japantimes | The populist political tendencies among major powers is impeding the appropriate control of market activities, resulting in the creation of excess liquidity. That is making the world economy more speculative and uncertain, while turning the economic policies of the major powers more inward-looking.
Under these circumstances, globalism stands at a crossroads. Globalism is an international regime that was attained with the fall of the Berlin Wall as a turning point, beyond the waves of nationalism that dominated the world from the 19th to the 20th century and the East-West ideological divide in the second half of the last century.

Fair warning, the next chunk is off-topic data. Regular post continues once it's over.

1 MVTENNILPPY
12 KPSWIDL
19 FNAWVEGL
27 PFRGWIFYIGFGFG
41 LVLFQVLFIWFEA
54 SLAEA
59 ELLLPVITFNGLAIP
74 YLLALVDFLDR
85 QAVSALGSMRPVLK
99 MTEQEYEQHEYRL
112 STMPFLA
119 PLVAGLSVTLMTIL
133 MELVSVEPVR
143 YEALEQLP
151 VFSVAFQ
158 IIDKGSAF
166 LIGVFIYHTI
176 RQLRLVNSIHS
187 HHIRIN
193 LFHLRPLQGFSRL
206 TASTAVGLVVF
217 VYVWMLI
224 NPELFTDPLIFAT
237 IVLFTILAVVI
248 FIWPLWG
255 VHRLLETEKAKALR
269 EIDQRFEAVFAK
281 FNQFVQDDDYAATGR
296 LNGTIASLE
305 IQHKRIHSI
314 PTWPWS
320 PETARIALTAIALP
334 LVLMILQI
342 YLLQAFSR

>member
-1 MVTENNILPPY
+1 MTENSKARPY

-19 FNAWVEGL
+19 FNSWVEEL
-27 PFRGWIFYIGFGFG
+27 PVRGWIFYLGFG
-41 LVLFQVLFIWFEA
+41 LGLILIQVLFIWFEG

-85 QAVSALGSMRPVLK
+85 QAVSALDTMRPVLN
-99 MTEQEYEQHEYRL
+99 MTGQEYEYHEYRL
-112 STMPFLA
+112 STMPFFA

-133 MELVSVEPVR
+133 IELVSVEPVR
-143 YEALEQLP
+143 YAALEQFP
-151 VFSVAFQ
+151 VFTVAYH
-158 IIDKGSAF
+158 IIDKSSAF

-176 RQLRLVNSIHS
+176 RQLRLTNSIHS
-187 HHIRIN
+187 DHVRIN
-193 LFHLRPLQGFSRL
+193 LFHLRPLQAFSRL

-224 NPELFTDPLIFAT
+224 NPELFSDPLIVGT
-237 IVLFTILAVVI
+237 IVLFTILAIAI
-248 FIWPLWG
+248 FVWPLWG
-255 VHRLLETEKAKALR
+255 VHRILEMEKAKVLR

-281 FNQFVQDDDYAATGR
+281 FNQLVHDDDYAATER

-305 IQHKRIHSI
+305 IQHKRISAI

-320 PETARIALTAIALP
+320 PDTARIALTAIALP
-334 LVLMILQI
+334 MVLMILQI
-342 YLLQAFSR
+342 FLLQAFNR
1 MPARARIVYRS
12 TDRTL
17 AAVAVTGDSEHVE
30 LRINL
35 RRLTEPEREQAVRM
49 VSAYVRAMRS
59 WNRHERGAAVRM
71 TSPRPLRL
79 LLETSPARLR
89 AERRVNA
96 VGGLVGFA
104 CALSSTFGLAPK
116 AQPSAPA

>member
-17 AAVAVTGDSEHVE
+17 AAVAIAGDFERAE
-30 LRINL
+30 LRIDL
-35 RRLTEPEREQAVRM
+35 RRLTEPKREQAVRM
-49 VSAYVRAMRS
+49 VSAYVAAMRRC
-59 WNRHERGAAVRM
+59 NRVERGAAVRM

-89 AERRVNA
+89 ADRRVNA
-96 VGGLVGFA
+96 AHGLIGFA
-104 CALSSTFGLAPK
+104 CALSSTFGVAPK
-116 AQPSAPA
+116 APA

It was widely hoped that the world would maintain peace through cooperation among the major powers while respecting democracy, the rule of law and human rights, promoting economic growth through market mechanism, free trade and liberalized corporate activities, and enhancing human welfare through protection of the environment, improvement in living conditions, propagation of medical care, elimination of poverty and spread of education. Globalism is the ideal of the world.
The survival of Japan, which relies on other countries for resources, food and markets, and depends on collective security for its defense, cannot be ensured without globalism. It’s now time for Japan to make efforts to fortify the foundation of globalism by explaining to the world its significance and presenting a concrete vision.